The other day I was discussing my budding writing career with a friend when she suggested I talk to one of her writer friends.
insert eye roll here
We all have those friends who know "writers." Right? Except my friend tends to know really cool people…
Imagine my surprise when she said her friend was Tim Pratt.
Wait, the Tim Pratt? Who has a Hugo award, has written over twenty novels, and edits ? The one who just released a collection that includes a short story about polyamorists? (That would be Miracles & Marvels: Stories) Yes, that Tim Pratt.
I spent the next few days fan-girling over Mr. Pratt before asking him if he would share some of his knowledge and experience with my INK friends. He kindly agreed, and allowed us to share his answers publicly.
Now, let’s get down to business, shall we?
What was the moment when you felt like a successful author? Was there a defining moment for you?
I don’t always feel like a successful author now. A writing career is a roller coaster, and sometimes the roller coaster plunges deep underground and becomes a subterranean mine cart, and I’ve had lots of ups and downs and middles, including a couple of spectacular career crashes. I do remember some significant moments. My first story sale, back in 1999, to a small press. The first time I had a piece in Asimov’s (a poem!) in 2000. My first sale to a pro magazine, in 2003. The publication of my first novel in 2005. My first hardcover. The first time I had a book earn out. They all felt like I was hitting new levels, which is always nice.
You run a Patreon. What do you feel the role of Patreon or similar programs are for the modern writer? Do you think it is something most writers should work towards?
The mantra of the freelancer should be “multiple revenue streams.” If you have only one revenue stream, you can be financially ruined when an editor gets fired, a magazine shuts down, a department gets rearranged, or whatever. Patreon is one of my streams (and one I enjoy very much.) I’m lucky enough to have developed a following of a couple hundred people who are willing to give me money every month for short stories. If other writers have a following, and have the necessary temperament to produce work regularly to keep that following entertained on an ongoing basis, sure, they might as well try it. But if you’re just starting out, it can be tough to do something like Patreon. You can’t crowdfund without a crowd. With Kickstarter, a suitably high-concept idea can stand in for a following, but that’s harder if you’re doing a short story Patreon.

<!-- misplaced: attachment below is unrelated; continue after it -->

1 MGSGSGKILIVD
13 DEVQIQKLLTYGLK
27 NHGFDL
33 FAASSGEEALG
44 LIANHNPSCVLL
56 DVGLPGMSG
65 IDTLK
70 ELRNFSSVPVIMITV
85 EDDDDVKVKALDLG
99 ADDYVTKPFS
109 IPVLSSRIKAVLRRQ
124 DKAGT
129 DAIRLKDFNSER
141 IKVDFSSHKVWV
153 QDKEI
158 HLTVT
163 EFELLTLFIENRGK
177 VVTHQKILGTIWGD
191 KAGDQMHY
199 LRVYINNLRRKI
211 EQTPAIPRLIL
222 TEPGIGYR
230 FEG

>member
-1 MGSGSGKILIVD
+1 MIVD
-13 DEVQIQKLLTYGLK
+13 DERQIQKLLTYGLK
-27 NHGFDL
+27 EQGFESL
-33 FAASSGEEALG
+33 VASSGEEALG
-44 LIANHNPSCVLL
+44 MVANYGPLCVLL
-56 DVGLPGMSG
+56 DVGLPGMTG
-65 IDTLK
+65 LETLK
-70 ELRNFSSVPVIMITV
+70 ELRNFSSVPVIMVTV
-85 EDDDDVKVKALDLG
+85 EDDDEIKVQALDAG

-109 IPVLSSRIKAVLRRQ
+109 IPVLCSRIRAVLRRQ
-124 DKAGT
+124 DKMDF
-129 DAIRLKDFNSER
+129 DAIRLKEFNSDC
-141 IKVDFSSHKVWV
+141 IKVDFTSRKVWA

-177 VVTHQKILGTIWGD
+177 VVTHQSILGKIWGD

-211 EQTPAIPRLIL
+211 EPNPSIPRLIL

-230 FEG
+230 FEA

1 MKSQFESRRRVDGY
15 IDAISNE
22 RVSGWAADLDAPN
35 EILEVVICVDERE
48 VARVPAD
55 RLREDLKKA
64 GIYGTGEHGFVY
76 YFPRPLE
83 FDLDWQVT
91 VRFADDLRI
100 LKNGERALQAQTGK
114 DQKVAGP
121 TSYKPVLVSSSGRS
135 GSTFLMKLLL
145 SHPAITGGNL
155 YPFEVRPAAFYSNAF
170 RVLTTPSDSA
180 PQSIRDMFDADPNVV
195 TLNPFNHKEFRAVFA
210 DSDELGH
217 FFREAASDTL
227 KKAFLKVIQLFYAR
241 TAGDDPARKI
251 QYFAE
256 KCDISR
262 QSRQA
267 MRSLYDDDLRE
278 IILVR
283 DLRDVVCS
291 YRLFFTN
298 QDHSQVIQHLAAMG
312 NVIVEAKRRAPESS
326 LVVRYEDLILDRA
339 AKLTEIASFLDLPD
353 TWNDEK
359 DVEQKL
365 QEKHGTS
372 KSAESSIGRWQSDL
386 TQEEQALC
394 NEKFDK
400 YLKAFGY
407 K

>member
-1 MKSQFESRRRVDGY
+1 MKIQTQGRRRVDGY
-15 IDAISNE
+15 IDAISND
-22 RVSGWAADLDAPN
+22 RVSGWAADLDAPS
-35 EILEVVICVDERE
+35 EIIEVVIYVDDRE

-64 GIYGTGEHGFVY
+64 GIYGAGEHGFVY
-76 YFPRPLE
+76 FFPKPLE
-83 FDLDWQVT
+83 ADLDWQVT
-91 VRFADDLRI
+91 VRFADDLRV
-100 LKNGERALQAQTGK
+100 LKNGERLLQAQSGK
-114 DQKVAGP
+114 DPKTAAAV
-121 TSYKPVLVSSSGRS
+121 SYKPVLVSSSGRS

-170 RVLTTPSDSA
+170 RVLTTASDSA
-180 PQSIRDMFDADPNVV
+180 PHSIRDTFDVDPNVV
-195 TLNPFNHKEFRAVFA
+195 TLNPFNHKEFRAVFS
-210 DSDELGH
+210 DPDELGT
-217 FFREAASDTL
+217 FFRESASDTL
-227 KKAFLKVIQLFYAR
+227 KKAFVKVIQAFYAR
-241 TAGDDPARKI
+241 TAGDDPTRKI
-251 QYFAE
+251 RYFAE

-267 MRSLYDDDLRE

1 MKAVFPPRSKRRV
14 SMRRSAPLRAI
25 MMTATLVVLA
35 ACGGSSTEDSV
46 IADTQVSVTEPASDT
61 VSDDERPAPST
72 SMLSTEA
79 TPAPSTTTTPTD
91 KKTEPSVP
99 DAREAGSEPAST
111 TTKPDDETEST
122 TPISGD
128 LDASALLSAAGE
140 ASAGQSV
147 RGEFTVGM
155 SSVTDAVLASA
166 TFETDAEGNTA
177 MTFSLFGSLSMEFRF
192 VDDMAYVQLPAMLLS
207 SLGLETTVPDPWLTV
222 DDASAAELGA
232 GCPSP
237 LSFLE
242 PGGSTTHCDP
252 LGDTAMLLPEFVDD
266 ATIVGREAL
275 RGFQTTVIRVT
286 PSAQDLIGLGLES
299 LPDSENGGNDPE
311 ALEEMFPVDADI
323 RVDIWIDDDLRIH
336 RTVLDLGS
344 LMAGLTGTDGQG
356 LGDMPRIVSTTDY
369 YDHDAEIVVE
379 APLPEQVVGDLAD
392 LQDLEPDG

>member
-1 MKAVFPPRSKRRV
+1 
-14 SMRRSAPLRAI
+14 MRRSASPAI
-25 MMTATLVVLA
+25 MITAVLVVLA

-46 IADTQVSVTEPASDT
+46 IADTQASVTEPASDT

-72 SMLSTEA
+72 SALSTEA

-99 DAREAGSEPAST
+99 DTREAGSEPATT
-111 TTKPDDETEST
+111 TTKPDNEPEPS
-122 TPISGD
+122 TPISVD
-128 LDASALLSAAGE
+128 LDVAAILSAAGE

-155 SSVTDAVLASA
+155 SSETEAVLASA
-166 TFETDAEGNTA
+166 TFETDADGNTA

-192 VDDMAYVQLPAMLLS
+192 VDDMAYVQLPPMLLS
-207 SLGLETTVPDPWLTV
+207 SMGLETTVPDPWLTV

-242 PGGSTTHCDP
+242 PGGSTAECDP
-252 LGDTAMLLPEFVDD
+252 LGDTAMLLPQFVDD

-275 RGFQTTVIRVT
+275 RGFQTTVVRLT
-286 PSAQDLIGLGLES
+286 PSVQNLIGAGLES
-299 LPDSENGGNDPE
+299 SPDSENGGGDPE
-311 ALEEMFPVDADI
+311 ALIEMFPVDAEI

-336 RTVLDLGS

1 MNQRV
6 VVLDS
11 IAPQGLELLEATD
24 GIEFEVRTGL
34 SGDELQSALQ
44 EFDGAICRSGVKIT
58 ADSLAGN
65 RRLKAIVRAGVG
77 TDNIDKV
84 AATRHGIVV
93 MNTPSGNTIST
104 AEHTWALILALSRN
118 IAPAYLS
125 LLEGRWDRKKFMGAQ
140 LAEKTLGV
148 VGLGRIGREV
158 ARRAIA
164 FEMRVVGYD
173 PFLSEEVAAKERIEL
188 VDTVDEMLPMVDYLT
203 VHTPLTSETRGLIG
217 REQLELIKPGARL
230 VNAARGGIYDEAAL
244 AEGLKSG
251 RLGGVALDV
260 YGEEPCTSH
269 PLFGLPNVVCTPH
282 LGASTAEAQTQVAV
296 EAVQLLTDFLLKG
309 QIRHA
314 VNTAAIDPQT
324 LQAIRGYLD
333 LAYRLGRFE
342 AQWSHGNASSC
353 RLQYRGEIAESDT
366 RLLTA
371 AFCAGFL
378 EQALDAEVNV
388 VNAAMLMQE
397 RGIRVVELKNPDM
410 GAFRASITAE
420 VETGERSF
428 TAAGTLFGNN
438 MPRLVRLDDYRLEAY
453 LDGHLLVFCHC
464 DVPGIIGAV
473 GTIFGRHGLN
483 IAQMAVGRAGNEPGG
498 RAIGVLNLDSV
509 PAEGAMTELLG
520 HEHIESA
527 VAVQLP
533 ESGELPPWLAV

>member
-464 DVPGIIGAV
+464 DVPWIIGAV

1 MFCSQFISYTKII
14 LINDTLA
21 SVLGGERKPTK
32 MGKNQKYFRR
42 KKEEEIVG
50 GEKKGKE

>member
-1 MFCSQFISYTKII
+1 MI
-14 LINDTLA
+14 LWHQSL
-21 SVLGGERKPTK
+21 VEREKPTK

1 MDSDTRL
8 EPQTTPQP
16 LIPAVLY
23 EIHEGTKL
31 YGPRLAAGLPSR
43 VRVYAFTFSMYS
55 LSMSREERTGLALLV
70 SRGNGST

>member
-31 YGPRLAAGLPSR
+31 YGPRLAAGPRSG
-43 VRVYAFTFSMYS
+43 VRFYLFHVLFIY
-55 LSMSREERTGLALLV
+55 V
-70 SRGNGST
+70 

You self-published The Nex, but most of your other books have been published through traditional publishing houses. How would you compare the experiences?
You made me go count. I’ve published 29 novels, seven of them self-published (or more often I crowdfunded them, published the ebooks, and partner with a small press to do the print editions). Seven collections, four of them self-published. I’m a hybrid author. Some projects work well with traditional publishing. Some work better self-published. (Like, collections tend to be published by the small press, and don’t pay much, and so recently I’ve crowdfunded them, as I make more that way. Or doing books in a series that got dropped by a bigger publisher, that’s a good reason to self-publish. Or The Nex, which adult publishers said looked like a middle-grade book and middle-grade publishers said looked like an adult book with a young protagonist. I believed in it so I published it myself.)
Trad pub gets you a bigger audience. Self pub gives you more control. I come from DIY/zine culture so I’m happy to do self pub for the right projects, but it’s a lot more work, of course, as you’re a project manager and art director as well as a writer.
Grim Tides is probably my favorite, because the antagonist is my favorite character I’ve ever created, chaos magician/trickster god Elsie Jarrow, and it was great to let her shine. My most successful in terms of copies sold is probably Heirs of Grace, which is arguably also my best book. Briarpatch is my most personal and ambitious book.
Do you have any short stories that you love and you keep submitting but just can't get anyone to accept? Please tell us a little about them.